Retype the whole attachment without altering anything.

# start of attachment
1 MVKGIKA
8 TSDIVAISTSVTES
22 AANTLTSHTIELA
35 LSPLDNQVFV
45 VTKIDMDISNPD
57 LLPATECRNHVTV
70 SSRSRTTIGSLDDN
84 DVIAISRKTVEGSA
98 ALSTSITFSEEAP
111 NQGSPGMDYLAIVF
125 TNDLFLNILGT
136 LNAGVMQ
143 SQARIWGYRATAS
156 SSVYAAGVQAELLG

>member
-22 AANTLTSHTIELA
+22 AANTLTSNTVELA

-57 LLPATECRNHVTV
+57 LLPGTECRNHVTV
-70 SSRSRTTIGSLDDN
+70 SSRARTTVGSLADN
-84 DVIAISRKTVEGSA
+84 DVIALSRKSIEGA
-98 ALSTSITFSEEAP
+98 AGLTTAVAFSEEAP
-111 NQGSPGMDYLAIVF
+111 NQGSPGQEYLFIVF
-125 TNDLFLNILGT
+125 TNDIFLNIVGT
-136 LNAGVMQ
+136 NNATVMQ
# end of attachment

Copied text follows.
1 MVKGIKA
8 TSDIVAISTSVTES
22 AANTLTSHTIELA
35 LSPLDNQVFV
45 VTKIDMDISNPD
57 LLPATECRNHVTV
70 SSRSRTTIGSLDDN
84 DVIAISRKTVEGSA
98 ALSTSITFSEEAP
111 NQGSPGMDYLAIVF
125 TNDLFLNILGT
136 LNAGVMQ
143 SQARIWGYRATAS
156 SSVYAAGVQAELLG

>member
-22 AANTLTSHTIELA
+22 AANTLTSNTVELA

-57 LLPATECRNHVTV
+57 LLPGTECRNHVTV
-70 SSRSRTTIGSLDDN
+70 SSRARTTVGSLADN
-84 DVIAISRKTVEGSA
+84 DVIALSRKSIEGA
-98 ALSTSITFSEEAP
+98 AGLTTAVAFSEEAP
-111 NQGSPGMDYLAIVF
+111 NQGSPGQEYLFIVF
-125 TNDLFLNILGT
+125 TNDIFLNIVGT
-136 LNAGVMQ
+136 NNATVMQ